The U.S. Department of Labor has issued a health alert for oil and gas employees working with fine sands commonly used during the controversial practice of hydraulic fracturing.
Recent studies by the U.S. National Institute for the Occupational Safety and Health (NIOSH) found that workers downwind of fracking equipment used to mix, move and blend different sands "had the highest silica exposures."
Workers who breathe fine silica dust are at greater risk for developing silicosis, an incurable but preventable disease that causes inflammation of the lungs and reduces oxygen intake.
The department warns that "silica also can cause lung cancer and has been linked to other diseases, such as tuberculosis, chronic obstructive pulmonary disease, and kidney and autoimmune disease."
Different sized particles of sand (ranging from 0.106 millimeters to 0.85 mm) are a key ingredient in fracturing operations for shale gas and oil shale. In 2010, for example, Apache Corporation used 259 million gallons of water along with 50,000 tonnes of sand to fracture deep shale formations in 16 well sites in B.C.'s Horn River shale gas play.
Hydraulic fracturing is a brute force technology that propels millions of gallons of water and a concoction of different sized particles of sand, viscous gels and other chemicals at extreme pressures down a well bore in order to crack open dense rock formations a mile or two below the earth's surface.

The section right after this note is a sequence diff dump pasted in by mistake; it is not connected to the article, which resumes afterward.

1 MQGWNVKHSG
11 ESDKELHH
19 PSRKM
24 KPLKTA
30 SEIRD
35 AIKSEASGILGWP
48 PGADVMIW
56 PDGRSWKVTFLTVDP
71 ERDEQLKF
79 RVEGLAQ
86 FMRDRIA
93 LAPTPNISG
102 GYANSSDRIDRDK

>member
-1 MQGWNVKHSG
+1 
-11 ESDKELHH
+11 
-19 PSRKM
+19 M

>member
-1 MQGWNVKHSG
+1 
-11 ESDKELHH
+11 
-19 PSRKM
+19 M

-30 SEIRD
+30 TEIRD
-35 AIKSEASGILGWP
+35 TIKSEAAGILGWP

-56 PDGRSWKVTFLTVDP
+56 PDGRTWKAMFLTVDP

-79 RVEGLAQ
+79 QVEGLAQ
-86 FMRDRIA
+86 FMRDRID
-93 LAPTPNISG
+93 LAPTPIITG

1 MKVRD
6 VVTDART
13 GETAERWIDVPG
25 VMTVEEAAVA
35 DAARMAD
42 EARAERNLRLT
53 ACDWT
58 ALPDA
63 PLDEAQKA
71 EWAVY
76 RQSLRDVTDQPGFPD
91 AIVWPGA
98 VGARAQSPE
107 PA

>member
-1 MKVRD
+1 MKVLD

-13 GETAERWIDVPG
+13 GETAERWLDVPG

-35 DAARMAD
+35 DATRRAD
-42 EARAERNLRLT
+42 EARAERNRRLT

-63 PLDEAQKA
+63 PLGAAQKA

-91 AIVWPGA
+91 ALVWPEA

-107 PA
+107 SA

Sand lodged in the fracture allows small amounts of methane to pass to the surface. If the grains of sand aren't the right size or strong enough, the fracturing operation won't be successful.
The health alert follows comprehensive studies showing high worker exposures to lung-congesting sands at fracking operations. Field studies in five states at 11 fracking sites found that workers were routinely exposed to fine sands sometimes at 10 times above "defined occupational exposure limits."
Industry demands for "frac sand" are immense. The Horn River play consumed 200,000 tonnes of sand in 2011 while the Montney play pumped underground another 800,000 tonnes.
By 2014 the industry could be pumping nearly $1-billion worth of sand ($325 a tonne) imported from Saskatchewan, Alberta, Wisconsin and even Texas into shale rock formations in northeastern B.C.
Hydraulic fracturing operations in the region, some of the largest in the world, have also been associated with scores of earthquakes in the area.
Award-winning journalist Andrew Nikiforuk writes about energy for The Tyee and others.